And Senator Paul doesn't have a higher voice in general — in an interview setting, his pitch range is very similar to Ted Cruz's:

Apparently in pitch range as in other respects, Rand Paul is sui generis. Unless for some reason the atmosphere of CPAC creates strikingly shriller voices…



  1. David L said,

    April 22, 2015 @ 8:03 am

    Could you explain a little more how you generate these curves? I'm guessing that a sample of speech is broken down into discrete units with some short duration, and that for each snippet you determine F0. So each curve is a cumulative frequency plot of the F0. Is that right?

    [(myl) I use a pitch tracker, which outputs values like these:

    0.000000 0 198.572723 0.227984
    0.000000 0 187.645493 0.232534
    0.000000 0 252.433167 0.189427
    0.000000 0 542.779907 0.463097
    224.285797 1 1099.927246 0.700276
    220.628967 1 1747.341309 0.911507
    223.504013 1 2237.301514 0.950568
    225.028244 1 2472.060059 0.983549
    225.896774 1 2492.384277 0.971443

    where the first column is an f0 estimate (in voiced speech) or 0, the second column is a binary variable giving the program's judgment about whether the speech is voiced or not, the third column is RMS amplitude, and the fourth column is the serial cross-correlation value at the hypothesized pitch lag. I've set the program up to produce one row of estimates every 5 milliseconds, or 200 times a second.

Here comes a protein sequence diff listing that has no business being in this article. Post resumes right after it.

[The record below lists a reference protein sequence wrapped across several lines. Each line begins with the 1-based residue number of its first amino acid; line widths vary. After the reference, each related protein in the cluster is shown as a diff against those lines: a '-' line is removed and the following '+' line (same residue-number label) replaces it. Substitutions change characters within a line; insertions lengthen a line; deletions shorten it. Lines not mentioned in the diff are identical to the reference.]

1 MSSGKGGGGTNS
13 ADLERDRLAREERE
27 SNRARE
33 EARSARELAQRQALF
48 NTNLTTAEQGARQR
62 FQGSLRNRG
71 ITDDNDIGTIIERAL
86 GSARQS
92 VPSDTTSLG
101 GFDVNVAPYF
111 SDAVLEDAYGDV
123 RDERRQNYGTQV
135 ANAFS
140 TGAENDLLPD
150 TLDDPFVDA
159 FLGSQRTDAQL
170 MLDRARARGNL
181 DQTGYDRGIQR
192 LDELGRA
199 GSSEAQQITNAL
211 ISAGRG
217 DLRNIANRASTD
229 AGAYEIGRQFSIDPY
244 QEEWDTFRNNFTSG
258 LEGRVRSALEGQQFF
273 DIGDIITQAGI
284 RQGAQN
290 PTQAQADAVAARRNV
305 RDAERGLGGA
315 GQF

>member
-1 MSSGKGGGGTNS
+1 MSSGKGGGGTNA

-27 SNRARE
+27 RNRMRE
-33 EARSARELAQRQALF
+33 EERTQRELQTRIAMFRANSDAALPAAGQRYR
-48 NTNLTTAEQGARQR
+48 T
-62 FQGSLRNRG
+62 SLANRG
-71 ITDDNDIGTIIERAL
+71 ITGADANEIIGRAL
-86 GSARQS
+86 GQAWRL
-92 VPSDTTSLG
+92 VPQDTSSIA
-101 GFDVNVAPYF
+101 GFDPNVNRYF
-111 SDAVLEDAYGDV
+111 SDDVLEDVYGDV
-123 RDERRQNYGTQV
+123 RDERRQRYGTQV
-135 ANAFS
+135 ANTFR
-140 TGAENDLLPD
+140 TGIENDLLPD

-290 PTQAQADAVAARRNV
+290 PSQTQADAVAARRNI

I then pull out the first-column value for putatively voiced frames — which for 60-70 seconds of speech is about 9000-10000 numbers — and (ask R to) calculate the percentiles, which I then (ask R to plot).]

  2. FM said,

    April 22, 2015 @ 9:33 am

    Could there be an accent effect? Is Walker's Wisconsin speech, all other things equal, more monotone than other US dialects? I certainly perceive the Midwestern accent as monotone, though I could of course be wrong, since most claims of this sort seem to be.

    [(myl) I genuinely don't know. Considering how widespread stereotypes of this sort are, and how easy it would be to test them, it's surprising that no one has done so.]

  3. Carmen said,

    April 22, 2015 @ 2:37 pm

    Can you please do Hillary, Obama and some other Dems? Got totally excited about the presentations of the candidates recently and would like to maybe do a paper…

    [(myl) Hi Carmen! Do you have some suggestions for particular sources?]

  4. Clay Beckner said,

    April 22, 2015 @ 8:49 pm